That's my list- I sometimes stray and hit up other places, but these are where I have the most success. I hope this helps at least one person out there (Sarah, you let me know if this helped!) and that you discover your own cats in a shoe cookie jar like I did this last weekend.

Sunday, April 11, 2010

10 Things...that make me happy

My lovely friend Gwen over at What I Wore tagged me for this, so now I have to tell you ten things I need a theme though, so here are ten things that make me happy.

1. Puddleglum makes me happiest. Don't act surprised. I adopted Puddleglum from Town and Country Humane Society, a local no-kill shelter last summer. I was going to name him Clive Staples or Miskatonic, but neither seemed to fit, so he became Puddleglum instead. Puddleglum now sleeps next to me in bed and enjoys Brita water, catnip and near constant petting. He's also getting leash trained. Lucky kitty.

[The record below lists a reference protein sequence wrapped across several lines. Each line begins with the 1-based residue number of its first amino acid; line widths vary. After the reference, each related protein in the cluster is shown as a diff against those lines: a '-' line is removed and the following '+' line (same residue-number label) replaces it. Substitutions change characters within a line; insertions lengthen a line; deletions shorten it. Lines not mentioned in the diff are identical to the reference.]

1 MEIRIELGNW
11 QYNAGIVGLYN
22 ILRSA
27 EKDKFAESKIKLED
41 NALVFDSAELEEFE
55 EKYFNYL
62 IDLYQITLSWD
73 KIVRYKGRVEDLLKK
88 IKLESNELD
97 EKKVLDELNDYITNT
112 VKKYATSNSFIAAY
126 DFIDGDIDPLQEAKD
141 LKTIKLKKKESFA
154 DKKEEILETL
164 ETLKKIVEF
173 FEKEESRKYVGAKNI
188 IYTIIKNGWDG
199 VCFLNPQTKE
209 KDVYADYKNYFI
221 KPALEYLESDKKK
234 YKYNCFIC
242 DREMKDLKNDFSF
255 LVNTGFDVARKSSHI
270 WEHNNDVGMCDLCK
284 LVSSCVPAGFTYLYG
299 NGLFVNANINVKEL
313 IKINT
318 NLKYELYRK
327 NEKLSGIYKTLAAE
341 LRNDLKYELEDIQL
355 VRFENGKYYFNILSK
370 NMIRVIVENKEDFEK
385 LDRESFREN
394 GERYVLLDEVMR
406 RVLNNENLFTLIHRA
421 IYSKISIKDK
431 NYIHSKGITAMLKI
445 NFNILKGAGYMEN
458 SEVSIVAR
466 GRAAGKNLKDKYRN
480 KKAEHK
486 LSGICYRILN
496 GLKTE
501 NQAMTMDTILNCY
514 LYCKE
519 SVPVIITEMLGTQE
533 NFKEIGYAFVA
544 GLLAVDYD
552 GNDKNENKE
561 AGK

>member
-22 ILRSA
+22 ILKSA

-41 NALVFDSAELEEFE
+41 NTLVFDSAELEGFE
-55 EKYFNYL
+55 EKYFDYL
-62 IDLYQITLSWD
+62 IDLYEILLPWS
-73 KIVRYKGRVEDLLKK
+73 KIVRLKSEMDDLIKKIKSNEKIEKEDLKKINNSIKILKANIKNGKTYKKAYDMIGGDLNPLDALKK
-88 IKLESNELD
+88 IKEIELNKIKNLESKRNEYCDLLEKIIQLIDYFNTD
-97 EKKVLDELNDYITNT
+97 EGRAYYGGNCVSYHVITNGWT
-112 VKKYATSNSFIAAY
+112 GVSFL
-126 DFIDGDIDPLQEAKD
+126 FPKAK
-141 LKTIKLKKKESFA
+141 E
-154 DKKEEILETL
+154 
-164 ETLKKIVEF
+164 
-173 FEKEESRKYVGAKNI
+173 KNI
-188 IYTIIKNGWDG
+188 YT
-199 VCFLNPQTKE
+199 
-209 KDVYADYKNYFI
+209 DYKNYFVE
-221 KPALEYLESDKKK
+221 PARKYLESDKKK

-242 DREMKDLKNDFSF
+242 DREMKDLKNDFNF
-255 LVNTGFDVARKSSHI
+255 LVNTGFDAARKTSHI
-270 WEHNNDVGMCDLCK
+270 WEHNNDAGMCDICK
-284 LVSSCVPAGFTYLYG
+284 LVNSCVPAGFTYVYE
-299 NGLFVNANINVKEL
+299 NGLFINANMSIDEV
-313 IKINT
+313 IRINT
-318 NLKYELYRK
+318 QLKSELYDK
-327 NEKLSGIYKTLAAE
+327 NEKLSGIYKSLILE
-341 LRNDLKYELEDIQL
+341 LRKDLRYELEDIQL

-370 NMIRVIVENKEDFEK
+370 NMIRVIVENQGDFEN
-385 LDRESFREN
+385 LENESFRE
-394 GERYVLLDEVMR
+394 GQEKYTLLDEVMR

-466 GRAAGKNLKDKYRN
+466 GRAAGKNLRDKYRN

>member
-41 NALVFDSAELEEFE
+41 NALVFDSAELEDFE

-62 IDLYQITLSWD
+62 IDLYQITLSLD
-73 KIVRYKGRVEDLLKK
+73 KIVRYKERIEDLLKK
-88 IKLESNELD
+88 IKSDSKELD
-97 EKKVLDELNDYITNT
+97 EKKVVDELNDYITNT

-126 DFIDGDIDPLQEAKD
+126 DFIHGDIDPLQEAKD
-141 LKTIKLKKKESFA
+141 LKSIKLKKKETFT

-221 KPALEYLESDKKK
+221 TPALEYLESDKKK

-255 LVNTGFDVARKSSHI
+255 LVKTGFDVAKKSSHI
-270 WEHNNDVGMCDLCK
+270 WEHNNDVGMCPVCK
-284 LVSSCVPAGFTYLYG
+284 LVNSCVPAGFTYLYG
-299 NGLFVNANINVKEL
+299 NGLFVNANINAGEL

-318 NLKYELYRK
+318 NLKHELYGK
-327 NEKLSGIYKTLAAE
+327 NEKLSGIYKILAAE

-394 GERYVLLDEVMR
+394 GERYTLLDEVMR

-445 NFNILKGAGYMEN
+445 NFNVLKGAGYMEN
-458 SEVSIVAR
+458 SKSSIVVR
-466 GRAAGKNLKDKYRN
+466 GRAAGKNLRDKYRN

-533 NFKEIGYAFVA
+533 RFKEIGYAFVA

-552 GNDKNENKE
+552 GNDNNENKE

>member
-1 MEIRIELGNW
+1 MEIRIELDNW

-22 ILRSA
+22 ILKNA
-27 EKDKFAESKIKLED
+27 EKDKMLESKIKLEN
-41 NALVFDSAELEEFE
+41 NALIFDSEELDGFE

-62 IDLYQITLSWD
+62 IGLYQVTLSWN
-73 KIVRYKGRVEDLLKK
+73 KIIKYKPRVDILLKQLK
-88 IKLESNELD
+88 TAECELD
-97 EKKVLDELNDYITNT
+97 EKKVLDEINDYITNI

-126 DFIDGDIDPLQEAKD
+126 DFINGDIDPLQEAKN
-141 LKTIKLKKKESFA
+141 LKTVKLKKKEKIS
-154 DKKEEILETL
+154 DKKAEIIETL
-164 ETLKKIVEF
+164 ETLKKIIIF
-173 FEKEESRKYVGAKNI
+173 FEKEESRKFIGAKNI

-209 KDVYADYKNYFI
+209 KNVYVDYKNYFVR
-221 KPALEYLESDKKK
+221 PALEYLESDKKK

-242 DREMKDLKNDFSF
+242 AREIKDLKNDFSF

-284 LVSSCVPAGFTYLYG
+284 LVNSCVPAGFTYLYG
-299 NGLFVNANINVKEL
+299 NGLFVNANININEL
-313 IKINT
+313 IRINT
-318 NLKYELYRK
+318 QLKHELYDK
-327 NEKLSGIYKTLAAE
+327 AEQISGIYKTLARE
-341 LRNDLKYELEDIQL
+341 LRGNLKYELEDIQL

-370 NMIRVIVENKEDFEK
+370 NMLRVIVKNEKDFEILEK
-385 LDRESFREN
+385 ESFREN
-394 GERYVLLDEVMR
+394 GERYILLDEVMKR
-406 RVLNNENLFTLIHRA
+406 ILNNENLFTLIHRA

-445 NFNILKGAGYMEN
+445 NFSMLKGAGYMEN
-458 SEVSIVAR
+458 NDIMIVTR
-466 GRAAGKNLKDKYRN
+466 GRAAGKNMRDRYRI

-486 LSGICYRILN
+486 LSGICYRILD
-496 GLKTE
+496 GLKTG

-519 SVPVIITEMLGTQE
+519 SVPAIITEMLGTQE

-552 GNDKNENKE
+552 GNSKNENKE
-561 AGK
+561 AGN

2. Layovers in airports. As a wee girl, I had a children's book about what it was like to fly on an airplane. I was a child possessed. I longed for exit aisles, souvenirs and kindly flight attendants. To this day, I love wandering around airports, looking at cheap gifts and people watching, waiting for my flight to take off because of that book.

3. Brothers. Duh. Megatouch for life.

4. Sushi, especially the Tofu Yasai Maki from Matsu.

5. Sunday brunch at McFoster's. Yes, I complain about how slow brunch is. Yes, I complain about how hit and miss the tofu scramble is. Yes, I worry if the guy behind the bar is the one who harasses vegans. Yes, sometimes the hash browns are green. However, few things are better than re-hashing the previous night while basking in the sun on their patio while nursing a strawberry chocolate malt.